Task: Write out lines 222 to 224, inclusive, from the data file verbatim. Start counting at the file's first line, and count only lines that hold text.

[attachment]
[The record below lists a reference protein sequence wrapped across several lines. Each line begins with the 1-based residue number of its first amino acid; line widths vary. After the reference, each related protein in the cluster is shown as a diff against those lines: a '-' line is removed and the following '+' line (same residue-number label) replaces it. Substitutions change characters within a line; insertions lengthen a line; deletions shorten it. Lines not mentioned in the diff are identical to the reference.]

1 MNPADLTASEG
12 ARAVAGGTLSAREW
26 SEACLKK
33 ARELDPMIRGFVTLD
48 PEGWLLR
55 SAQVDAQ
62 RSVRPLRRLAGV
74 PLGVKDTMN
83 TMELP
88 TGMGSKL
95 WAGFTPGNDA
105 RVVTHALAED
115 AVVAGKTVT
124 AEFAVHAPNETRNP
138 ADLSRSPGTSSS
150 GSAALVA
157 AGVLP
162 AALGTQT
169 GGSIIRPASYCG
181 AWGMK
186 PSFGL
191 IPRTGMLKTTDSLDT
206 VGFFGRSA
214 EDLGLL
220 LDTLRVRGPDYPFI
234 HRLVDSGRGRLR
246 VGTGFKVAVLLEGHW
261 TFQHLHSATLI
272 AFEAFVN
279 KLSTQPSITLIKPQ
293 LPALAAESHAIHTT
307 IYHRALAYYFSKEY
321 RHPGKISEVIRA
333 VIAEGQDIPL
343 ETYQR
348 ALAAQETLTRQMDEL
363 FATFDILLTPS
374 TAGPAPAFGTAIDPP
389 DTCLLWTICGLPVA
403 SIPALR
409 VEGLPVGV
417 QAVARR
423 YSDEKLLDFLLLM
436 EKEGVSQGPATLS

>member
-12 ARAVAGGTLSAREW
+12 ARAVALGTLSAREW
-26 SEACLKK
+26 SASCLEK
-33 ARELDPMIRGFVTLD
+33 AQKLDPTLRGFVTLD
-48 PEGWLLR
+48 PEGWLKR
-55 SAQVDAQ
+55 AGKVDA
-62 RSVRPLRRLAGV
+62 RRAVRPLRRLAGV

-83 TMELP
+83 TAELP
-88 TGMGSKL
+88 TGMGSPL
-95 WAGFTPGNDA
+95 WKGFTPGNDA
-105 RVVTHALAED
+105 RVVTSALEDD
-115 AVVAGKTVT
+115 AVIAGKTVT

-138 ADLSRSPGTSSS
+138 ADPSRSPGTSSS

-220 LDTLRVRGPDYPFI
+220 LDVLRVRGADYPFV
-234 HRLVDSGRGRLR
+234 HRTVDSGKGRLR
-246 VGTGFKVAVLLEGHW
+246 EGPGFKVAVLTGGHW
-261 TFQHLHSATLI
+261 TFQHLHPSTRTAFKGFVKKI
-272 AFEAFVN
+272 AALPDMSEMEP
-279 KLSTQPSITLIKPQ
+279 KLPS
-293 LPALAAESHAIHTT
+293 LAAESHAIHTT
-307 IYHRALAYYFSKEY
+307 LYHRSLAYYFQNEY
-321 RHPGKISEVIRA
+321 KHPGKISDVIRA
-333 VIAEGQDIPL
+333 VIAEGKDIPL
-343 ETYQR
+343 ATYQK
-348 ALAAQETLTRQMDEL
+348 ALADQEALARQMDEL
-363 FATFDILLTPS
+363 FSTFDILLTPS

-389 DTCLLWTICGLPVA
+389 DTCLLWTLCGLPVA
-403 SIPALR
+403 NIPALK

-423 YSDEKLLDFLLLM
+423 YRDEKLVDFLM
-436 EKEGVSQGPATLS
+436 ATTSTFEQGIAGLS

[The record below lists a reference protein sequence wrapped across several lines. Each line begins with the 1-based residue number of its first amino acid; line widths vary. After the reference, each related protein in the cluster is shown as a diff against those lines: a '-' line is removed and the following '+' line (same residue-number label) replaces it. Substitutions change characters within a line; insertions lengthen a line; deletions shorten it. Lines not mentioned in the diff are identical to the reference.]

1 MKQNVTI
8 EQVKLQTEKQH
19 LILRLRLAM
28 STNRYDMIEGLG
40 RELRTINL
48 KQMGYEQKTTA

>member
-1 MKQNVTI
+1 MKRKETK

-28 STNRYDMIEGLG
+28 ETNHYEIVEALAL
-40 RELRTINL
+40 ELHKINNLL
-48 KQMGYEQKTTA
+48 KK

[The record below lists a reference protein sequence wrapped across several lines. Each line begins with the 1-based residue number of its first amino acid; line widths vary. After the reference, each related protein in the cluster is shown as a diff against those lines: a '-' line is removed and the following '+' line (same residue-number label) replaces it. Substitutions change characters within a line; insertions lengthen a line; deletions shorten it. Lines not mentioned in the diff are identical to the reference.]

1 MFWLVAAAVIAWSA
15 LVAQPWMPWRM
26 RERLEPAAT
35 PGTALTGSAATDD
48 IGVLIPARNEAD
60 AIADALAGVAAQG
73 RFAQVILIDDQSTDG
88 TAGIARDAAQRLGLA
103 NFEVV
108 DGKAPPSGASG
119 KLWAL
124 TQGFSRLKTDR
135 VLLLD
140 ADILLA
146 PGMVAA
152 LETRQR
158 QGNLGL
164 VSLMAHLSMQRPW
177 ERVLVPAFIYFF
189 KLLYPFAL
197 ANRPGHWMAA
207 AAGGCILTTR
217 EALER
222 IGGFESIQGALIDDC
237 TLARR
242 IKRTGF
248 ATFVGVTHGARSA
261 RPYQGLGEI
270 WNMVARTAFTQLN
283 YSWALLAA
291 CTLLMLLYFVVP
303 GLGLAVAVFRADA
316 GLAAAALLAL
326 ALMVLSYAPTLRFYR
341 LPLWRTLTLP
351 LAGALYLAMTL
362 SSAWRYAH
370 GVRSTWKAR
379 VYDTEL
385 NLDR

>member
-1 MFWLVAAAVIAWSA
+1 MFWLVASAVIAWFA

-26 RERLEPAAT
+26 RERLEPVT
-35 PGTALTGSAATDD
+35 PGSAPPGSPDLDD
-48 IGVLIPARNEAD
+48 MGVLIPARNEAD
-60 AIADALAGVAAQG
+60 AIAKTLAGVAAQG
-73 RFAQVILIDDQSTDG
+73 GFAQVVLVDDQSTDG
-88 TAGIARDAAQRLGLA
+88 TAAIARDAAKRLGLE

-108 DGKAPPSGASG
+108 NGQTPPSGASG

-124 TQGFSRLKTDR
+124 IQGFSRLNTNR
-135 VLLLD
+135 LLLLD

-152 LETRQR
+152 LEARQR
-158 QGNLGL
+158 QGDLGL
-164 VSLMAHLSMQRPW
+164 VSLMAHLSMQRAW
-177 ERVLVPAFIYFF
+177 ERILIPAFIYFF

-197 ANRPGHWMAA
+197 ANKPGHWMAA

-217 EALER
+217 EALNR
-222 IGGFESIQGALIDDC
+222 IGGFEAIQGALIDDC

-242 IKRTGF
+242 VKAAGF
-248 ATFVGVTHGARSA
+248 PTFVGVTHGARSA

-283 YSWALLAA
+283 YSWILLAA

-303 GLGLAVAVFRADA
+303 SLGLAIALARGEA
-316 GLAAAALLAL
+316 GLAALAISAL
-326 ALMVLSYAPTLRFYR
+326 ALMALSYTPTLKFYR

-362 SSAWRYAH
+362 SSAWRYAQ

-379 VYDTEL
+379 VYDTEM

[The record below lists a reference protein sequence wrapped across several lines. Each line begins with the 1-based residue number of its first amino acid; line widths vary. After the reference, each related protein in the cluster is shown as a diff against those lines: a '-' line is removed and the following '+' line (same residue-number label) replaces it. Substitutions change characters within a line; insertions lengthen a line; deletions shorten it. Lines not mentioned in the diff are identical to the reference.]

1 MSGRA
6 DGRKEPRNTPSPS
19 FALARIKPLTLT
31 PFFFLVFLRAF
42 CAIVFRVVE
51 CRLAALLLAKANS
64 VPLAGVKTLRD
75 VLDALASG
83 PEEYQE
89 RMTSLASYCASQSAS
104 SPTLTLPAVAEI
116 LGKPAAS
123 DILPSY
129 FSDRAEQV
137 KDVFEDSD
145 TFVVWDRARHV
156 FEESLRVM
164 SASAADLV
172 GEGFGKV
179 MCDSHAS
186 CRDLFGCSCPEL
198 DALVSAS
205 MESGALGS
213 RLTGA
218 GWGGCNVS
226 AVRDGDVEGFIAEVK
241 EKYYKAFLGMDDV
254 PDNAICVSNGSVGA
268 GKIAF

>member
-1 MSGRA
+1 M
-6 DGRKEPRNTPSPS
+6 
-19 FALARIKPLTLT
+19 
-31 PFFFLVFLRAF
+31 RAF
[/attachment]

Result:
83 PEEYQE
89 RMTSLASYCASQSAS
104 SPTLTLPAVAEI